Switzerland: Voters Overwhelmingly Approve Opt-Out System for Organ Donations

Source: US Global Legal Monitor

On May 15, 2021, Swiss voters approved by a vote of 60.20%–39.80% an amendment to the Swiss Transplantation Act. The amendment replaced the current explicit opt-in rule for organ donations (consent solution) with an opt-out rule (presumed consent solution). The presumed consent solution assumes that a person wishes to donate unless they have made a statement of objection. Voter turnout was 40.26%. The new opt-out rule will enter into force in 2024 at the earliest.

Content of the Transplantation Act Amendment

The amendment provides that organs of a deceased person may be removed if the death has been declared and the person has not objected to the removal before their death. (Art. 8, para. 1.) Every person 16 years or older may record an objection, approval, or any other statement regarding organ donation in a newly established Organ and Tissue Donation Register. (Art. 8a; art. 10a, para. 1.) Such a statement may be revoked at any time. (Art. 8b.) The register may be consulted only after it has been decided to discontinue life support measures. (Art. 8c, para. 2.)

If no objection, approval, or other statement regarding organ donation has been recorded, the next of kin of the deceased person must be consulted as to whether they are aware of the person’s wishes. (Art. 8c, para. 3.) No organ removal may take place if the next of kin cannot be reached. (Art. 8, para. 3.) If they are not aware of any statement, they must be informed of their right to object to the organ removal, but must take into account the deceased’s presumed wishes. (Art. 8c, para. 4; art. 8, para. 2.) The wishes of the deceased take precedence over the wishes of the next of kin. (Art. 8, para. 6.)

The amendment requires the government to regularly provide the public with comprehensive information on transplantation medicine in general and on the new rules for organ donation. In particular, information must be provided on the possibilities for recording an objection, approval, or any other statement regarding organ donation and the option to revoke such a statement at any time; the consequences of not recording an objection — namely, that without an objection from the donating person or their next of kin organ, tissue, or cell removal will be permissible; and the risks and harms related to the preparatory medical procedures. The information must reach all communities and be accessible and comprehensible. (Art. 61.)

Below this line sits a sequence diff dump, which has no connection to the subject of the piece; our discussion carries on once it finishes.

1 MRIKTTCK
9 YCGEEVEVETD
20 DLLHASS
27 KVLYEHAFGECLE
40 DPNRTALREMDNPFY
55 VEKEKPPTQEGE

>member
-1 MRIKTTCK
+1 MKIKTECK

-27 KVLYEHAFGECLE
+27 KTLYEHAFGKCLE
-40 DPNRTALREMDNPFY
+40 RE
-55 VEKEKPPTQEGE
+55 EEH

Recommendation from the Federal Council and Parliament

The Federal Council (the Swiss government) stated that even though a majority of Swiss people are in favor of organ donation, the actual numbers of donations are low because people do not record their consent. In the opinion of the Federal Council, the new rules satisfy ethical considerations by still involving the next of kin, who may object if they know the deceased’s opposition to organ donation. Furthermore, because of the comprehensive information duties with regard to registering an objection, one can assume that a person consented to an organ donation if no objection has been recorded, thereby relieving the next of kin of the duty to make such a difficult decision. (Popular Vote of May 15, 2022 — Explanations by the Federal Council at 34.)

Arguments from the Referendum Committee

The referendum committee contended that there will always be people who are not aware of their duty to object to an organ donation. In the committee’s opinion, the presumed consent solution violates a person’s constitutional rights to self-determination and physical integrity. In addition, the committee felt that not requiring explicit consent is unethical, as every medical procedure, even the smallest one, requires informed consent. Lastly, the committee contended that most people are not aware of what organ donation really entails and that organ removals are not performed on “cold bodies.” (Popular Vote of May 15, 2022 — Explanations by the Federal Council at 32, 33.)

Background to the Referendum

On March 22, 2019, the popular initiative “Promote Organ Donations – Save Lives” was officially submitted to the Federal Council. The initiative sought to replace the current consent solution with the presumed consent solution for organ donations. However, it did not regulate the role of the next of kin of the deceased. The Federal Council therefore endorsed an indirect counterproposal the amendment to the Transplantation Act discussed above — that had been submitted by the Federal Assembly (parliament). The popular initiative was withdrawn on the condition that the indirect counterproposal would be enacted. (Popular Vote of May 15, 2022 — Explanations by the Federal Council at 30.) However, the indirect counterproposal was challenged by an “optional referendum.” Optional referendums against federal acts are possible if valid signatures from 50,000 citizens are submitted within 100 days of the official publication of the enactment of the law. (Swiss Constitution art. 141.)